The darkest cloud in our sky was the war. It was always threatening to take our boys, and even when it brought to us new men who were enrolled in the courses at Harvard, it also snatched them away when we had come to know and love them, and when they had settled down for real study with us. The war took Father Greene from us. So many priests had answered the call for Catholic chaplains during the war, that it was necessary to move the remaining priests around in order that the parishes would not be left understaffed any more than was necessary. It was in this redistribution, as we understood it, that Father Greene was transferred to St. Theresa’s Church in West Roxbury. We so regretted this that I went over and asked Monsignor Hickey if something could not be done about it.

“No,” Monsignor replied, “nothing can be done. Do you know which of the other priests here you would like to take Father Greene’s place?”

I could think of no one immediately, but after some thought I said to him, “Father Fitzpatrick spoke at the Center the other evening about his work with the Legion of Mary, and we liked him very much.”

“I will send you Father Fitzpatrick. He will not be able to come until the fall, but he will be over then. I am sure you will continue to like him very much.”

We did come to know and love Father Fitzpatrick. While he was with us he gave to Father Feeney and to St. Benedict Center the loving protection under which it was able to go ahead and do its work. When he was given his own parish and had to leave us, several years later, our sorrow was very real at losing him. If Father Fitzpatrick were with us, we have thought many times, much of what we have suffered since his going would not have been allowed to come upon us.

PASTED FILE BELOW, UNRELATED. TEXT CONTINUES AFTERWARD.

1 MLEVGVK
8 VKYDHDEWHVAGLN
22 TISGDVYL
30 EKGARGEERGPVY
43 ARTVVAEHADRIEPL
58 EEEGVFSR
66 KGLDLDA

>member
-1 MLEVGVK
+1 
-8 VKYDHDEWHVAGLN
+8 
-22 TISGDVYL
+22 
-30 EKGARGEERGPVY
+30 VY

However, so beautiful is the Providence of God. It is true also that neither would we have been able to awaken the world to an awareness of doctrine, once more. Catholics had become vigilant about Communism, sociology, slum clearance, the Community Chest, cancer, and those things which pertain to man’s temporal good, but that which alone protects the precious Deposit of Faith, the guarantee of their eternal good,- Catholic doctrine- that had been long neglected. Liberalism had been eating in upon it until the virility, the substance of doctrine was fast disappearing.

Neither Father Greene nor Father Fitzpatrick, I am sure, would say that Father Feeney was ever any less a priest than they, that they understood orders any better than he. Nor could they say that St. Benedict Center, too, had not had its share of obeying orders with regard to its priests. As this story unfolds, and you recall that all through the controversy between St. Benedict Center and the local Church authorities the cry of “Discipline!” was raised, on the one hand, and “Doctrine”, on the other, perhaps you will reflect that St. Benedict Center must have had a mighty reason for its stand of Doctrine over Discipline. For it had. The controversy was, in the beginning, a question entirely of doctrine. St. Benedict Center had been trained through discipline, and it had been its joy to obey.